Verdict: An excellent choice for older kids who need a powerful tablet
- Long lasting
Best for: Younger children
Amazon’s entry-level kids tablet can’t hold a candle to an iPad – but then again, it’s only $99, comes with a protective case, and has a two year, no quibble guarantee, which some parents might find all but essential. Like all Fire tablets, it’s built on the Android system, but uses Amazon’s proprietary FireOS. This means that it seamlessly ties in with all existing Amazon services, and even has its own Amazon app store. Sure, it’s no powerhouse, but it’s 7-inch screen is a good size for smaller children, and the tie in with Amazon services make it a great choice for those already deep in the Amazon ecosystem.
For more information, read our Amazon Fire tablet guide.
Verdict: An excellent first tablet for younger users
- Exceptional value
- Two year guarantee
- Kid-friendly case
Amazon Fire 8 HD Kids Edition
Best for: Compromise of specs and budget
As the name suggests, the Kids 8 HD is a step up from the Kids 7 tablet. For an extra thirty bucks, you get a lot more for your money, including stereo speakers, an HD screen, more RAM, more storage, and better battery life. In fact, we’d recommend it over the Fire 7 all day long. Naturally, you also get that protective case, as well as the Amazon guarantee. It’s slightly larger than its cheaper predecessor, but still not too big for younger children to hold comfortably. It’s worth remembering that like all Kids Fire tablets, the Fire 8 HD is essentially the standard Fire 8 tablet, but with kid-friendly features reflecting its higher price. If you can trust your child to look after their tablet, the standard Fire 8 HD is the cheaper option.
Verdict: The best budget kids tablet out there
- Exceptional battery
- 2 year guarantee
- Robust case
Amazon Fire 10 HD Kids Edition
Best for: Kids after a large screen display
This is Amazon’s top end kids tablet, but it still won’t break the bank. At $199, it’s still considerably cheaper than anything that Apple can offer, but keep in mind that in terms of specs, it’s still no match for the cheapest iPad. If your child isn’t bothered about the ongoing arms race in the tablet world though, and prefers their chips to be served in a Pringles tube rather than on a motherboard, they’ll be more than happy with the Fire 10 HD. The 10-inch screen might be a little large for smaller kids, but older children will appreciate the screen real estate for gaming and streaming.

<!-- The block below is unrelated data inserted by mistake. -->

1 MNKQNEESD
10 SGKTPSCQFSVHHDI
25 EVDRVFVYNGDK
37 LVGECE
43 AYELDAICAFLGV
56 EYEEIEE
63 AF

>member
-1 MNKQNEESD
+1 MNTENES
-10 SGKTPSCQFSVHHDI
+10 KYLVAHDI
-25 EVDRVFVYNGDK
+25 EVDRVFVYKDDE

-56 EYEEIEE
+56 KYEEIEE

Verdict: A great value, large screen tablet
- 10-inch HD display
- Exceptional battery
- 2 year guarantee
- Robust case
- Can’t compete with iPad’s power
Dragon Touch YXX8
Best for: Tight budgets
Dragon Touch is a highly popular kids brand of tablets on Amazon, no doubt helped by its official Disney tie-in, which offers exclusive apps and stories from the House of Mouse. It’s a standard Android tablet with a kid-friendly interface, and includes typical features like a web browser (albeit one tweaked to only show child friendly content). It’s ace in the hole is the price. At $70, it seems like great value, even compared to the Amazon Fire Kids 7, which costs you thirty bucks more. However, we still think that Amazon’s tablet should be your priority. Why? Well, while the specs between the two models aren’t wildly different, there’s one key area where the YXX8 falls down – the battery only lasts for around 3 hours, compared to 7 hours you get with the Fire 7. You’ll be constantly charging this while your child impatiently waits for it to be ready. Is that really worth a $30 saving? We don’t think so.